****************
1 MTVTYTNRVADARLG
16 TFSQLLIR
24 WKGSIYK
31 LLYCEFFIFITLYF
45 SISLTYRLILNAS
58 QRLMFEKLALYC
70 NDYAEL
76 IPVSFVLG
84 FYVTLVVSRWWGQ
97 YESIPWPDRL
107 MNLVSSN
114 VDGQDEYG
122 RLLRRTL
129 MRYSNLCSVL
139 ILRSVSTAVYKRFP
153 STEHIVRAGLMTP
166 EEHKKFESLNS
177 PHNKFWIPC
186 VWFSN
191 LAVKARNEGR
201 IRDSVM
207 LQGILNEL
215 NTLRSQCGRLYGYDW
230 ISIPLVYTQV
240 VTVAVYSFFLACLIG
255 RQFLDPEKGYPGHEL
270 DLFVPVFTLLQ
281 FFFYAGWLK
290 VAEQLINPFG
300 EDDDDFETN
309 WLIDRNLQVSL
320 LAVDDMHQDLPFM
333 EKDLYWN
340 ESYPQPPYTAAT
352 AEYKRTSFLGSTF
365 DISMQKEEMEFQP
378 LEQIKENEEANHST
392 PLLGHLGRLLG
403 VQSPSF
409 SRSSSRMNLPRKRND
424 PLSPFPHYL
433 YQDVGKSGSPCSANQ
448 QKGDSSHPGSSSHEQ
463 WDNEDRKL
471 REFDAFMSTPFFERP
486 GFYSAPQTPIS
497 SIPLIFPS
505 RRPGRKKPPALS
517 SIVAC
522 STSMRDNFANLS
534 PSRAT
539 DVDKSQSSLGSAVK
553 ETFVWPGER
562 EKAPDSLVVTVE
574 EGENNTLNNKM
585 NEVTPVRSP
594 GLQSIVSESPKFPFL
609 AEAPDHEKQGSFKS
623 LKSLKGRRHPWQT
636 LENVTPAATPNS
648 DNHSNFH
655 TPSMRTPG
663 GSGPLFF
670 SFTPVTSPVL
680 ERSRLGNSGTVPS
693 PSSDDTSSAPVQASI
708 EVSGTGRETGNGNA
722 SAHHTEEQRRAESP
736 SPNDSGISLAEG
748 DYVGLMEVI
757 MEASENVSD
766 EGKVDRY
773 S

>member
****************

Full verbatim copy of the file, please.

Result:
1 MTVTYTNRVADARLG
16 TFSQLLIR
24 WKGSIYK
31 LLYCEFFIFITLYF
45 SISLTYRLILNAS
58 QRLMFEKLALYC
70 NDYAEL
76 IPVSFVLG
84 FYVTLVVSRWWGQ
97 YESIPWPDRL
107 MNLVSSN
114 VDGQDEYG
122 RLLRRTL
129 MRYSNLCSVL
139 ILRSVSTAVYKRFP
153 STEHIVRAGLMTP
166 EEHKKFESLNS
177 PHNKFWIPC
186 VWFSN
191 LAVKARNEGR
201 IRDSVM
207 LQGILNEL
215 NTLRSQCGRLYGYDW
230 ISIPLVYTQV
240 VTVAVYSFFLACLIG
255 RQFLDPEKGYPGHEL
270 DLFVPVFTLLQ
281 FFFYAGWLK
290 VAEQLINPFG
300 EDDDDFETN
309 WLIDRNLQVSL
320 LAVDDMHQDLPFM
333 EKDLYWN
340 ESYPQPPYTAAT
352 AEYKRTSFLGSTF
365 DISMQKEEMEFQP
378 LEQIKENEEANHST
392 PLLGHLGRLLG
403 VQSPSF
409 SRSSSRMNLPRKRND
424 PLSPFPHYL
433 YQDVGKSGSPCSANQ
448 QKGDSSHPGSSSHEQ
463 WDNEDRKL
471 REFDAFMSTPFFERP
486 GFYSAPQTPIS
497 SIPLIFPS
505 RRPGRKKPPALS
517 SIVAC
522 STSMRDNFANLS
534 PSRAT
539 DVDKSQSSLGSAVK
553 ETFVWPGER
562 EKAPDSLVVTVE
574 EGENNTLNNKM
585 NEVTPVRSP
594 GLQSIVSESPKFPFL
609 AEAPDHEKQGSFKS
623 LKSLKGRRHPWQT
636 LENVTPAATPNS
648 DNHSNFH
655 TPSMRTPG
663 GSGPLFF
670 SFTPVTSPVL
680 ERSRLGNSGTVPS
693 PSSDDTSSAPVQASI
708 EVSGTGRETGNGNA
722 SAHHTEEQRRAESP
736 SPNDSGISLAEG
748 DYVGLMEVI
757 MEASENVSD
766 EGKVDRY
773 S

>member